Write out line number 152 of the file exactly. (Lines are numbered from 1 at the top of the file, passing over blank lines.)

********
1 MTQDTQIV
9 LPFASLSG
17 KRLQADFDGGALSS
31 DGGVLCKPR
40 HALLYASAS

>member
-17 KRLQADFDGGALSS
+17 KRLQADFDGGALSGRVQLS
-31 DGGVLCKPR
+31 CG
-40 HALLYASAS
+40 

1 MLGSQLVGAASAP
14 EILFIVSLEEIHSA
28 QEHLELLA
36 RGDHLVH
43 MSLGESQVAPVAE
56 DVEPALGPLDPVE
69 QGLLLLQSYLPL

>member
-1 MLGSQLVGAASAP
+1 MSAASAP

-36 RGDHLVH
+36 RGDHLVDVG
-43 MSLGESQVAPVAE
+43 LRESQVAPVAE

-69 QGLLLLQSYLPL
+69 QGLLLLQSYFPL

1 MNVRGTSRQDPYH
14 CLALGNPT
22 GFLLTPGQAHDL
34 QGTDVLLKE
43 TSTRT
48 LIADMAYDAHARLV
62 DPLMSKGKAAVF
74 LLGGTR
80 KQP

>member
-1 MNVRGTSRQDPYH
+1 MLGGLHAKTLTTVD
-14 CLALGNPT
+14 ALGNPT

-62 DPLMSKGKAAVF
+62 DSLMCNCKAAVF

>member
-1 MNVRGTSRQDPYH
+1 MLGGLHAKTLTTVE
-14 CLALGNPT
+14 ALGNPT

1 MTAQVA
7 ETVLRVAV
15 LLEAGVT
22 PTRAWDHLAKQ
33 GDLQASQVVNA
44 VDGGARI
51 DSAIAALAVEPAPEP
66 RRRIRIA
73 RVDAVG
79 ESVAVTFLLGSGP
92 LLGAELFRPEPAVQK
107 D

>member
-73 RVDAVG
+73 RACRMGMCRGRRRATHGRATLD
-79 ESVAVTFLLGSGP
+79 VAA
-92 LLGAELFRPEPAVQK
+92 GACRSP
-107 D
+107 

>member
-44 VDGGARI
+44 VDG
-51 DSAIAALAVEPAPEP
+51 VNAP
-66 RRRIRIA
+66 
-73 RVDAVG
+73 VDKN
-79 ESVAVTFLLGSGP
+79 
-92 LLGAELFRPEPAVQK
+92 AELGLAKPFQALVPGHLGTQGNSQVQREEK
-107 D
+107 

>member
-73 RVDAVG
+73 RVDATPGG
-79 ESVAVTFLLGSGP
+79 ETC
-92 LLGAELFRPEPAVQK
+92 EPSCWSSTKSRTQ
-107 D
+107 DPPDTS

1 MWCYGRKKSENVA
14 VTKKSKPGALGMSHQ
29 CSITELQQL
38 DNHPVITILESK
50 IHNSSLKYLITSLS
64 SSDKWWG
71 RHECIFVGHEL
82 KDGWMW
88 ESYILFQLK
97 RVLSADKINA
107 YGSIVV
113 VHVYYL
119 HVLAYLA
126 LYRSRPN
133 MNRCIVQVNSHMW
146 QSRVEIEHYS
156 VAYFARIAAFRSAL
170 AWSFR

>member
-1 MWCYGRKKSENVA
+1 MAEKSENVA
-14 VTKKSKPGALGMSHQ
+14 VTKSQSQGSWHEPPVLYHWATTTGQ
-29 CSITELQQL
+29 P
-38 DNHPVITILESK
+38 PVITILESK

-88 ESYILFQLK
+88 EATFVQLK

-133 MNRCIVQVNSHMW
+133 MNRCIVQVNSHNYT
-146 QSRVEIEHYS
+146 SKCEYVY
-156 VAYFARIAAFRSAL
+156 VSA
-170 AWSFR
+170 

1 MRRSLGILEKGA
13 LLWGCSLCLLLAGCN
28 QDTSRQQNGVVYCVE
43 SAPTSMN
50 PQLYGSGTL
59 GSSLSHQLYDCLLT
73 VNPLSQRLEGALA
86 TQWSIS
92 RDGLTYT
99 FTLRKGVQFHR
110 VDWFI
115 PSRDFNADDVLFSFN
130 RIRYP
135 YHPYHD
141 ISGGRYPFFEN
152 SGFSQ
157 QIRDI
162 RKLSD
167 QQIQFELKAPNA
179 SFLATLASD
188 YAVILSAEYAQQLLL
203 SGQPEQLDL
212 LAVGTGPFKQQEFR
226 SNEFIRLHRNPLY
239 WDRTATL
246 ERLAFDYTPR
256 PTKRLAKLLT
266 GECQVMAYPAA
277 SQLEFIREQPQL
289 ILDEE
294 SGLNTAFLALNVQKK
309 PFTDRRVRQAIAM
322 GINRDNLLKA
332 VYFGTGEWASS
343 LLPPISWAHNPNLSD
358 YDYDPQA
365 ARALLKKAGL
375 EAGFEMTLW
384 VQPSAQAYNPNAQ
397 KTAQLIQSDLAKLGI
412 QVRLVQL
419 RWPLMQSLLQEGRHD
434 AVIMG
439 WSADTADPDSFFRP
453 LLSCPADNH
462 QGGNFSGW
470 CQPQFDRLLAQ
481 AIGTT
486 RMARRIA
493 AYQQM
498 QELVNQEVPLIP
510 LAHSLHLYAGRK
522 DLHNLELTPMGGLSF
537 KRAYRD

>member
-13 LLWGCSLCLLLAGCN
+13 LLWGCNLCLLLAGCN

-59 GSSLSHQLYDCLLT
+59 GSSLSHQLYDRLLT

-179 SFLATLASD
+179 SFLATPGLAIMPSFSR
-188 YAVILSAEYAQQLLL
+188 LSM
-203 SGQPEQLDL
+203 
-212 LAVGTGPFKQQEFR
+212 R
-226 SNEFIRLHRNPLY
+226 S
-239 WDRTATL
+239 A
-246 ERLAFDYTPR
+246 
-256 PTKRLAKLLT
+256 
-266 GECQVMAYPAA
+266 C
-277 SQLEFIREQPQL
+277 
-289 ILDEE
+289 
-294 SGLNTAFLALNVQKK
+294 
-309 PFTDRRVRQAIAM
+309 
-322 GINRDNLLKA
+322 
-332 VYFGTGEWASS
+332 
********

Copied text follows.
188 YAVILSAEYAQQLLL